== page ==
David Toms didn’t just win the U.S. Senior Open – his first PGA Tour Champions victory – last week at The Broadmoor in Colorado Springs, Colorado, the Shreveporter conquered a dichotomy of emotion.
Just a couple of hours before his first tee shot in the event, Toms was stunned to hear his longtime caddie and teammate was headed to the hospital with a heart problem. Then, after fighting into contention, Toms weathered a battle within — the confluence of ghosts from his past, and resulting self-doubt, and the memories of his greatest triumphs.
Toms’ one-stroke victory had it all, including the presence of the family he’s long held dear.
“(My emotions) were all over the place,” said Toms, a former LSU star. “Think about how my week started.”
Wife, Sonya, has witnessed firsthand, the ups and downs of Toms’ career, highlighted by 13 PGA Tour victories. However, son, Carter, and daughter, Anna, got a special treat in the Rocky Mountains.
Only one of Toms’ PGA Tour wins — 2011 Colonial in Fort Worth — came after Carter, a member of LSU’s golf team, turned 9 years old. Anna was 6 months old when Toms scored his 12th career win (Sony Open, 2006), and 5-years old at Colonial.
Unlike the others, this victory could be fully enjoyed – and appreciated – by Team Toms.
“It was an awesome week.” Toms told The Times on Monday.
Carter had an unexpected, but huge part in the win, as he was pressed into service on his dad’s bag for the first 36 holes after Scott Gneiser fell ill Thursday.
“Literally — I’m walking over to the clubhouse and I hear that my caddie is going to the hospital because he had a heart condition,” David Toms said. “So, I’m scrambling around. My wife says, Carter, my son, he’s ready to go, he’s going to caddie for you. He’s never caddied before in his life. That’s how my week started, not knowing what was wrong with my caddie, what was going to happen.”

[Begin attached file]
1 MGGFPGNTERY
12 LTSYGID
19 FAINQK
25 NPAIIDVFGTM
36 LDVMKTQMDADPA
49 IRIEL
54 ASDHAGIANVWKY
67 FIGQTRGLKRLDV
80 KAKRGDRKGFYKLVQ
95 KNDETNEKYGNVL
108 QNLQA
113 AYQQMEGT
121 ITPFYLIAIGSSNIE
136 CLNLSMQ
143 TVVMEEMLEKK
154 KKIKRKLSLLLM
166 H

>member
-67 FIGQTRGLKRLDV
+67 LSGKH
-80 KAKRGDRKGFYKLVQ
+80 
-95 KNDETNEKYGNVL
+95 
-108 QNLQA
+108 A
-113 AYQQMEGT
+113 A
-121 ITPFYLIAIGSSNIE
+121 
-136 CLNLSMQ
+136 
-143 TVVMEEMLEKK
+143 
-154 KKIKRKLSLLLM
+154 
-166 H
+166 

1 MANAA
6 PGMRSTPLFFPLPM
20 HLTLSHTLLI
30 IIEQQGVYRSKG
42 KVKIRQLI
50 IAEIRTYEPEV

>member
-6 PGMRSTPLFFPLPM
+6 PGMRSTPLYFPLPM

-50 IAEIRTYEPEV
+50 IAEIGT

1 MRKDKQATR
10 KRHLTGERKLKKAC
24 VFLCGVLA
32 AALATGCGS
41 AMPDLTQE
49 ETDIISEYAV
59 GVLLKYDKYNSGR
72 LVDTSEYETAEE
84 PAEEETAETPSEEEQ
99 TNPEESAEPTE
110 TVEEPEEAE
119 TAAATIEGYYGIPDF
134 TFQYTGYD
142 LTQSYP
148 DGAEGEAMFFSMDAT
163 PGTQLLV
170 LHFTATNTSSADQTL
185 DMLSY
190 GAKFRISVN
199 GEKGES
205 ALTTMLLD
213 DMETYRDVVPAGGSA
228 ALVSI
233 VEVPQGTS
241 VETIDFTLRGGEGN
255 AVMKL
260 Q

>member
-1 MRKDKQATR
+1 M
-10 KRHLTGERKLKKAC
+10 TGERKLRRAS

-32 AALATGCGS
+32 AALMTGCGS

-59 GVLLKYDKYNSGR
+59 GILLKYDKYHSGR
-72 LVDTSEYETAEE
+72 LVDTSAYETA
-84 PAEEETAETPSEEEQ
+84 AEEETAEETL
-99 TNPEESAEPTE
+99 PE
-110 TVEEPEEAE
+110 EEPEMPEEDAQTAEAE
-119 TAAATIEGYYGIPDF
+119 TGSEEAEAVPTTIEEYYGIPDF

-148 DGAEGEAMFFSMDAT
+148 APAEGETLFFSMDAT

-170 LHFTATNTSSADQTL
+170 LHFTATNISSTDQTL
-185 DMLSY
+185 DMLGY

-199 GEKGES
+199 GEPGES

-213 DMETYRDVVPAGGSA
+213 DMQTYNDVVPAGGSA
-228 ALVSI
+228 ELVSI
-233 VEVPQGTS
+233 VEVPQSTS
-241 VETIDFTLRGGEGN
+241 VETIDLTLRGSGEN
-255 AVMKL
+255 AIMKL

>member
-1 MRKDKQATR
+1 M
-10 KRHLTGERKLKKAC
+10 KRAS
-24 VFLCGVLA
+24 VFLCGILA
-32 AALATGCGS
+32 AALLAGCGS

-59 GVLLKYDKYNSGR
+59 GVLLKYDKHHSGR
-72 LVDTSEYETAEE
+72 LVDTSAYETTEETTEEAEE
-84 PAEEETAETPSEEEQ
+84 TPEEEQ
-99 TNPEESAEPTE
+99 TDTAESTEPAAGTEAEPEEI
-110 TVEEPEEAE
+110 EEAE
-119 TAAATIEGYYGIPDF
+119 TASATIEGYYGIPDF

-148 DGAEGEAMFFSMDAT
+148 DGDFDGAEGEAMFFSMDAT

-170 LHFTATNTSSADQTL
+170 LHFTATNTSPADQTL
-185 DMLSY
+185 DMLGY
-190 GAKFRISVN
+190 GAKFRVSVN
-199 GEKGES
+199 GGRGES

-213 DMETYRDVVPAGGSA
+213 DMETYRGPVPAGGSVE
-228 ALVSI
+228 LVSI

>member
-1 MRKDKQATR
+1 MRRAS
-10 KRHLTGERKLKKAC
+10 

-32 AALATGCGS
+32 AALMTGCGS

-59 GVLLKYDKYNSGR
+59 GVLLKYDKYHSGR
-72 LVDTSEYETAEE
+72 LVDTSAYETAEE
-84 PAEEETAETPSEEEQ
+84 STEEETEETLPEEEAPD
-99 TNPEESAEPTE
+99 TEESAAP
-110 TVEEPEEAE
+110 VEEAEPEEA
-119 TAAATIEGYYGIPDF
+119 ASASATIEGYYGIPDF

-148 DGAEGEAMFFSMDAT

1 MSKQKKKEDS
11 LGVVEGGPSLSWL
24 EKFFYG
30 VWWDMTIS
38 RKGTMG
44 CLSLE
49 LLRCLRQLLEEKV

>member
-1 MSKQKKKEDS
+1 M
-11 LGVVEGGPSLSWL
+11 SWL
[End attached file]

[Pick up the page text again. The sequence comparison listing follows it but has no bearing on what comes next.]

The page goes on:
While most golfers prefer tranquility prior to the biggest events, Toms felt compelled to employ damage control.
“I’m playing with Davis Love and Vijay Singh,” David said. “I go up to them before the round and I’m apologizing: ‘If he gets in your way just yell at him, whatever, he can take it.’
“I never wanted to hit it in the bunker because I didn’t want to see what he was going to do — rake job and all that kind of stuff. I didn’t want to be the bad person there.”
Not exactly the blueprint for success in terms of a championship mindset.
However, Carter Toms not only served as a decent stand-in, he excelled. Television coverage caught several laughs between father-and-son, and much-needed discussion during crucial moments.
“He did an unbelievable job,” David Toms said. “He really kept me in there, especially on Friday, where I was 3-over par early in the round. He was so positive. It was like me talking to him when he was going to play. I finished really good that round and ended up shooting only 1-over par when it could have gone way the other way.”
Gneiser returned for the final 36 holes, and offered the experience needed to claim a major championship.
“That got me over the hump,” said Toms, who needed both men to score the elusive victory on the 50-and-over circuit. “I just have to figure out now what percentage each of them gets. That ought to be interesting.”
In the moments after the par that sealed Sunday’s victory, Toms hugged Carter, and many of those who made this one of the most complete and enjoyable weeks of his career.